Brooklyn's Finest

  • Reviewed by: Tim Salmons
  • Review Date: Sep 09, 2010
  • Format: Blu-ray Disc
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Director

Antoine Fuqua

Release Date(s)

2009 (July 6, 2010)

Studio(s)

Millennium Films/Thunder Road (Anchor Bay)

Review

I don’t often refer to films using other films as examples of style, feel or content, but if you asked me to describe Antoine Fuqua’s Brooklyn’s Finest to you that way, I would probably call it a combination of Boyz N the Hood and The Departed.  It might also be thought of as an aesthetic sequel to Fuqua’s own Training Day.  But no matter how it’s described, you can’t deny that Fuqua is on top of his game here in a genre that he helped perfect.

The film began as an entry that first-timer Michael C. Martin wrote for an online screenwriting contest, which he ended up winning.  The quality of the material shined through enough that Fuqua and Millennium Films decided to make it.  Shot in the heart of Brooklyn in 41 days, Brooklyn’s Finest delivers all of the downbeat drama that you could ask for.  Raw, riveting and supremely well-acted, it’s one of the few films of the genre that gives you a solid story without an abundance of exposition.  Most of the dialogue is character-driven, so the story itself is always moving forward. The whole cast rises to the occasion here, but it’s Ethan Hawke as Sal who really stands out.  As he descends from a good cop to a bad one, we continually learn more about Sal’s motivations.  And it’s nice to see Richard Gere doing some good work late in his career; most other actors his age don’t get material as good as this.  It’s also good to see Fuqua returning to the genre he does so well.  He comments on one of the featurettes that he didn’t want to do another cop film, but fell in love with the script.  That’s almost like Scorsese saying he doesn’t like doing gangster films.  It just seems so wrong.  For me, Training Day was really the work of a master who knew exactly how to tell a story in that genre, so I hope that he makes more of them.  Like Training Day, the final thirty minutes of Brooklyn’s Finest are the most powerful of the entire piece.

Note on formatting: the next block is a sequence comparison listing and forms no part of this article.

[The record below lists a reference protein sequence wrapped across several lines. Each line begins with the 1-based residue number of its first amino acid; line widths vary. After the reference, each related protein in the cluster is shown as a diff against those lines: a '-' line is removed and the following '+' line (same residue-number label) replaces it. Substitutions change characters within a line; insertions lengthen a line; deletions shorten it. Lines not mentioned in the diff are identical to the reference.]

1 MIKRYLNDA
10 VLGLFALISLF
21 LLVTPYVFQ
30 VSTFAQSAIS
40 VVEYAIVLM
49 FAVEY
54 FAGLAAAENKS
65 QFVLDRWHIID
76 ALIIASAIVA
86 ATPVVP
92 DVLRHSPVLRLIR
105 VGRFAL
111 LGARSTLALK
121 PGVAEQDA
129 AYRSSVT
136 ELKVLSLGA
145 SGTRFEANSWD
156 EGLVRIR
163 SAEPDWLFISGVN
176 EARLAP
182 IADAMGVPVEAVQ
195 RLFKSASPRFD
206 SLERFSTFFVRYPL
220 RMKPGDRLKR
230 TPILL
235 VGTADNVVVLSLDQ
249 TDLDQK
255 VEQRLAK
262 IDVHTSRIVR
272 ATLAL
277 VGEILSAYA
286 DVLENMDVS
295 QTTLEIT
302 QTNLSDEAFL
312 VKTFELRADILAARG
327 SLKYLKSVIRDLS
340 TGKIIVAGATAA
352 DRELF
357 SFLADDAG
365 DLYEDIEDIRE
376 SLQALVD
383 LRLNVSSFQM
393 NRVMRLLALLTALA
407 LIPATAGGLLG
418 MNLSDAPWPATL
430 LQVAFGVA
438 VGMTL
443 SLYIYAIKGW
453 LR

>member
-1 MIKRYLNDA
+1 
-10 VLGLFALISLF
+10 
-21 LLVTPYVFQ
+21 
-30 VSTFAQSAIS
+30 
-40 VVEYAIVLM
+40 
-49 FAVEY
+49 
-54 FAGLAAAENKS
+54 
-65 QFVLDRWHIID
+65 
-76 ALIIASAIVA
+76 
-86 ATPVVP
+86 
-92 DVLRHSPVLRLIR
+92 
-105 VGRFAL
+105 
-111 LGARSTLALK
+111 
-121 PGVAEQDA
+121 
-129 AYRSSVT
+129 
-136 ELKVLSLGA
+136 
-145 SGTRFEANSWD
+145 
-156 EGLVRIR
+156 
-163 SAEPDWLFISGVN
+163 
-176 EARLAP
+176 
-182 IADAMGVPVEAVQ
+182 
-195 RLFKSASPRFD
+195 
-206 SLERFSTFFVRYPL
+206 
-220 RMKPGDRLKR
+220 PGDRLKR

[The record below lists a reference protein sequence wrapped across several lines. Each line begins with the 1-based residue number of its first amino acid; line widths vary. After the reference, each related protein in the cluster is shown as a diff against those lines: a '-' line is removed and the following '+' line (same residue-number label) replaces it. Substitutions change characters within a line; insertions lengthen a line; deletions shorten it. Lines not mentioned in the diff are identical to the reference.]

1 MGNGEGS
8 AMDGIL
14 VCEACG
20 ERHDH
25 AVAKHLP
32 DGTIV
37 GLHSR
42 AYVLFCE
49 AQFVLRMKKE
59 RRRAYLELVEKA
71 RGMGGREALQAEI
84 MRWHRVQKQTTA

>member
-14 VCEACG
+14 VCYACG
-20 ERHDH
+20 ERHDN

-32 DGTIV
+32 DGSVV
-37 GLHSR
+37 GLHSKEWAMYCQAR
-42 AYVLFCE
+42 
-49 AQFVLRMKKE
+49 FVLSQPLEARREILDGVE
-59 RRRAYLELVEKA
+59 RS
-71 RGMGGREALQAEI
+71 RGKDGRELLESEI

While I loved the film on a lot of different levels, there were a few things I didn’t like about it.  The score, for instance.  While it’s strong and operatic, it really felt a bit out of place in certain sections of the film.  The other thing I didn’t like was the sex scene.  I have zero problem with sexuality in film, but I generally expect a story to unfold without sidelining itself.  All too often in films these days, the sex scenes tend to be gratuitous and pull you out of the story.  Every now and again, such a scene will actually drive the story forward and contain either plot devices, exposition or character development.  Not so here.  Anyway, moving on.

As presented on Blu-ray, the film’s color palette is mostly muted.  Greens and reds are strong, while brighter colors take a backseat, making the image look dirty and unrefined.  Film grain is solid throughout and noise reduction seems to have been put to some use, but not excessively.  Contrast is solid and the image is sharp.  All in all, it’s really a solid visual presentation.  As far as the soundtrack goes, you’re given two options: Dolby Digital 5.1 and lossless PCM 5.1.  Both are good, but don’t expect the audio to be leaping out at you from all corners of the room.  I’m not complaining about that, but by its very nature, the film doesn’t have a lot of true “surround” moments.  Subtitles are available in English and Spanish for those who might need them.

The extras on the disc fly by pretty quickly, but are worth a watch.  First up is an audio commentary with Fuqua.  For me, the information he offers up wasn’t vital, but he has such a soothing voice that I found myself lulled by it.  He mostly talks about the cast and crew, and sometimes mentions the way certain scenes were lit.  Next up is a set of four featurettes: Chaos & Conflict: The Life of a New York CopBoyz N the Real HoodAn Eye for Detail: Director Featurette and From the MTA to the WGA: Writer Featurette.  None of these are lengthy, but together they give you some nice insight into the making of the film.  I found the piece on Michael C. Martin to be the most interesting of the batch.  You also get a set of deleted moments, alternate montages and a couple of alternate endings.  I’m actually glad the latter weren’t used.  Finally, you get the film’s theatrical trailer, trailers for other Starz/Anchor Bay Blu-ray releases and a Digital Copy of the movie.

Brooklyn’s Finest certainly isn’t for everybody.  It’s very gritty, violent and deals with some difficult yet true-to-life subject matter.  But if you’re looking for a smart, edgy drama that really delivers the goods, you can’t go wrong with this one.  I have a feeling that since the film earned little acclaim or box office, Brooklyn’s Finest might become an underground favorite of the genre.

Tim Salmons

 

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